Resumes that Pop
By Kelly Smith, Editorial Nancy Trypuc
Country Western star Dolly Parton is world famous for her musical talent, songwriting ability and business acumen … making her one of the most successful women in music history. What you may not know about is the grassroots movement to honor her: WWDS? – What Would Dolly Say? She has become a legend in her own right for her famous quotes.
When it comes to resume writing, it’s very important to intrinsically be aware of your strengths. If your strengths do not come through on your resume, being selected for an interview will be tough because you’ll come across as a jack-of-all trades.
While ‘It’s hard to be a diamond in a rhinestone world’ is one of our favorites Dolly lines, the following is more suitable.
Find out who you are and do it on purpose. – Dolly Parton
Know Your Strengths
What are the top 3 areas where you consider yourself having strong content knowledge?
- Think through the top 3 skills where your talents and achievements mostly reside. These are the skills that a hiring leader will be looking for when they are trying to fill the job requirements for a role in their organization.
- These top 3 skills should be reflective throughout your resume. Other skills can be included, but they should not be highlighted so much that they minimize the impact of your top 3 skills.
If you’re a software developer, most likely one of your top skills is programming, so it’s important to highlight roles where you’ve used this skill. This informs the hiring entity you offer the experience for a programming role they are trying to fill.
Structure of the Resume
The rules around formatting have changed over time. Pretty much any format is acceptable.
3 Things to Keep in Mind When Picking a Format
- Don’t be so creative that the hiring entity can’t find the information they are looking for, nobody is interested in guessing what you’re good at. It’s okay to use your creativity, but don’t go over the top and end up confusing the reader.
- Human attention span has deteriorated 33% over the last 20 years, so make sure you hit your top 3 skills in the top half of the first page or you’ve already lost their interest.
- Font, Font, Font. Keep it professional and stay away from mouse type. Don’t use odd ball font types, like It may seem fun and quirky at the time, but your audience will think twice about your decision-making skills. Half the population can barely read mouse type without glasses, so do you really want to exclude half your audience from knowing the wonderful skills you’ve amassed throughout your career?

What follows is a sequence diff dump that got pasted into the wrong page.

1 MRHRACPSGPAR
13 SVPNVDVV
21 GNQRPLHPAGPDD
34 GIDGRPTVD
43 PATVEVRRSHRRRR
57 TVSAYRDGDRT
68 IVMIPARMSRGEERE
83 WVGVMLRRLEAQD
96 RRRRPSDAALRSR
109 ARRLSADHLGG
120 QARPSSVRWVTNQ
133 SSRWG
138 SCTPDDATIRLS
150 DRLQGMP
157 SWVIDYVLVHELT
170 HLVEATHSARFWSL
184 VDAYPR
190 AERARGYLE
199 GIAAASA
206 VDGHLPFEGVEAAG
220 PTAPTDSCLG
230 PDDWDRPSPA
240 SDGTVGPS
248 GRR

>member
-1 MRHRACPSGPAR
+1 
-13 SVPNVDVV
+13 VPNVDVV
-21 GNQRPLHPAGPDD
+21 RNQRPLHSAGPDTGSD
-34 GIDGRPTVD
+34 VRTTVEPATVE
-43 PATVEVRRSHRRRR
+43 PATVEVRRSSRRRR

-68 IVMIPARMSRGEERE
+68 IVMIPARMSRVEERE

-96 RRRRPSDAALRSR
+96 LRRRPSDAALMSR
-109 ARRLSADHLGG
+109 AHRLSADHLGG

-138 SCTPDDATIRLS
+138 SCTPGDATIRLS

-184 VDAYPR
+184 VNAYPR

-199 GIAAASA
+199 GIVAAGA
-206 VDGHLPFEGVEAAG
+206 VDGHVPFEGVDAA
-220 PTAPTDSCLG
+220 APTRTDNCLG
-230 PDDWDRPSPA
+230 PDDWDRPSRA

Content & Style of the Resume
Here are some ideas for what should be included in your resume.
- Schooling is less important the further you are into your career, so move it to the bottom if you’ve been in the workforce for more than 5 years. No description of your degree or what was included in the course of study is necessary anymore. Hiring entities now only care about your work experience.
- Have a couple of fun facts about yourself. These are always good ice breakers, and adding something personal makes you relatable and the interviewer can see if you’ll fit in with the other members of the team. Mention dogs or maybe a classic car. Steer away from facts like climbing Mount Everest, that’s more for a dating site, and most likely your interviewer has not done the same.
- Remove or minimize the importance of jobs that have no bearing on your ability to do the job you’re applying for, or they do not highlight the top 3 skills you’ve identified about yourself. If you must include it to avoid gaps in timeline, then make it quick. Two sentences at best.
- Use plain English. Write sentences that sound like a human wrote them, not a robot. Don’t make the mistake of putting too much on your resume (ie. fluff) and therefore not leaving enough for the conversation.
Use the KISS philosophy – Keep It Simple, Silly.
- Read each sentence on your resume and take out any filler words like ‘that’ or ‘however’; minimize the use of adjectives, and if the sentence doesn’t highlight one of your 3 key skills, reconsider if it needs to be there.
- Now read each sentence on your resume out-loud. Anytime you hit a sentence where you have to take another breath before finishing it, this needs to be shortened. Anytime you read a sentence that a layperson can’t understand, you’re not writing in plain English.
- Use words on your resume that people in your industry can relate to, usually this involves your top 3 skills.
- Don’t bullet point laundry list your resume. If each job you include has a new bullet point for each line, you’ve got a problem. You will not come across as a strategic thinker, but a task doer. Important Note: strategic thinkers make more money.
How a Task Doer Writes a Resume
- Create and run monthly reports for revenue for each product
- Track invoices for multiple divisions, and follow up on Accounts Receivables
- Field questions from clients and work with partners troubleshoot payment issues
How a Strategic Thinker Writes a Resume
- Responsible for all aspects of accounts receivable in our Global Product Division. Establish programs and build operational procedures to minimize AR days outstanding. Working directly with internal and external partners, continually identify opportunities to enhance the program.
Your resume is the first impression hiring leaders have of you, so spend some time making sure it reflects you and all the wonderful accomplishments you’ve achieved.
So go out there and make Dolly proud.